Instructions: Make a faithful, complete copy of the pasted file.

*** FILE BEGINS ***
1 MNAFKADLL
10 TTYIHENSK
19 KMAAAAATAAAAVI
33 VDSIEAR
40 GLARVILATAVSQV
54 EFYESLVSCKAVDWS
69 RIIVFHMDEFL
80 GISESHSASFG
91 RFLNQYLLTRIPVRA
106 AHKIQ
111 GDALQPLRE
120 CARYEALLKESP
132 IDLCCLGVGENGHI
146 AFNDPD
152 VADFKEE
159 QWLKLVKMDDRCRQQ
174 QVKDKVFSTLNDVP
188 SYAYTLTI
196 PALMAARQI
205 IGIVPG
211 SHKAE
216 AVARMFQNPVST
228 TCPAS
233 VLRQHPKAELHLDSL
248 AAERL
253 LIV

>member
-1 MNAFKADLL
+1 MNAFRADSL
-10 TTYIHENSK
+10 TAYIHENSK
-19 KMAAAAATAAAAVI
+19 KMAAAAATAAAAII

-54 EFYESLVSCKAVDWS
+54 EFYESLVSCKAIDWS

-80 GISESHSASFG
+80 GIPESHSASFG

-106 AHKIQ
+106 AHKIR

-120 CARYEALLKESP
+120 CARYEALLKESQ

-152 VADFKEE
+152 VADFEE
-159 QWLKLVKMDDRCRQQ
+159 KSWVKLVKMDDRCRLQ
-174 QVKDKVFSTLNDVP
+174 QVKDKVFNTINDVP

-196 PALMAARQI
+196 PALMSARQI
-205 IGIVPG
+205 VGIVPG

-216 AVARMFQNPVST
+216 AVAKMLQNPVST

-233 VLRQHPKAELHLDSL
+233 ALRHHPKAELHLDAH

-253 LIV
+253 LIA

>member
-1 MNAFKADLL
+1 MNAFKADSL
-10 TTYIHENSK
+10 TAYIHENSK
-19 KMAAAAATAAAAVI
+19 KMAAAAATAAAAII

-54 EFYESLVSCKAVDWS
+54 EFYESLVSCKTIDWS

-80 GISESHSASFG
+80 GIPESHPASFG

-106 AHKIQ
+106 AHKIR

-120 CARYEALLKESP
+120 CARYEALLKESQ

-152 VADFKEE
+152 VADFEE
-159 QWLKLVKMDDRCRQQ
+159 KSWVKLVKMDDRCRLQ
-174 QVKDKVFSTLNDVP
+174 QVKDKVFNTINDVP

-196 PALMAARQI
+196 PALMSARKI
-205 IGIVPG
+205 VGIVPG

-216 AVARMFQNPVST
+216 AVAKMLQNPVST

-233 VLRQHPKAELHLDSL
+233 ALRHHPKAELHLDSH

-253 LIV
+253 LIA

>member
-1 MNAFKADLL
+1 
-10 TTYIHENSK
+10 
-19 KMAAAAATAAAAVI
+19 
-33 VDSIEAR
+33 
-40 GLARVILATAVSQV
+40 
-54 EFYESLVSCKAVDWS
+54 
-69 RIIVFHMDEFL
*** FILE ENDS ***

1 MNAFKADLL
10 TTYIHENSK
19 KMAAAAATAAAAVI
33 VDSIEAR
40 GLARVILATAVSQV
54 EFYESLVSCKAVDWS
69 RIIVFHMDEFL
80 GISESHSASFG
91 RFLNQYLLTRIPVRA
106 AHKIQ
111 GDALQPLRE
120 CARYEALLKESP
132 IDLCCLGVGENGHI
146 AFNDPD
152 VADFKEE
159 QWLKLVKMDDRCRQQ
174 QVKDKVFSTLNDVP
188 SYAYTLTI
196 PALMAARQI
205 IGIVPG
211 SHKAE
216 AVARMFQNPVST
228 TCPAS
233 VLRQHPKAELHLDSL
248 AAERL
253 LIV

>member
-1 MNAFKADLL
+1 MNAFRADSL
-10 TTYIHENSK
+10 TAYIHENSK
-19 KMAAAAATAAAAVI
+19 KMAAAAATAAAAII

-54 EFYESLVSCKAVDWS
+54 EFYESLVSCKAIDWS

-80 GISESHSASFG
+80 GIPESHSASFG

-106 AHKIQ
+106 AHKIR

-120 CARYEALLKESP
+120 CARYEALLKESQ

-152 VADFKEE
+152 VADFEE
-159 QWLKLVKMDDRCRQQ
+159 KSWVKLVKMDDRCRLQ
-174 QVKDKVFSTLNDVP
+174 QVKDKVFNTINDVP

-196 PALMAARQI
+196 PALMSARQI
-205 IGIVPG
+205 VGIVPG

-216 AVARMFQNPVST
+216 AVAKMLQNPVST

-233 VLRQHPKAELHLDSL
+233 ALRHHPKAELHLDAH

-253 LIV
+253 LIA

>member
-1 MNAFKADLL
+1 MNAFKADSL
-10 TTYIHENSK
+10 TAYIHENSK
-19 KMAAAAATAAAAVI
+19 KMAAAAATAAAAII

-54 EFYESLVSCKAVDWS
+54 EFYESLVSCKTIDWS

-80 GISESHSASFG
+80 GIPESHPASFG

-106 AHKIQ
+106 AHKIR

-120 CARYEALLKESP
+120 CARYEALLKESQ

-152 VADFKEE
+152 VADFEE
-159 QWLKLVKMDDRCRQQ
+159 KSWVKLVKMDDRCRLQ
-174 QVKDKVFSTLNDVP
+174 QVKDKVFNTINDVP

-196 PALMAARQI
+196 PALMSARKI
-205 IGIVPG
+205 VGIVPG

-216 AVARMFQNPVST
+216 AVAKMLQNPVST

-233 VLRQHPKAELHLDSL
+233 ALRHHPKAELHLDSH

-253 LIV
+253 LIA

>member
-1 MNAFKADLL
+1 
-10 TTYIHENSK
+10 
-19 KMAAAAATAAAAVI
+19 
-33 VDSIEAR
+33 
-40 GLARVILATAVSQV
+40 
-54 EFYESLVSCKAVDWS
+54 
-69 RIIVFHMDEFL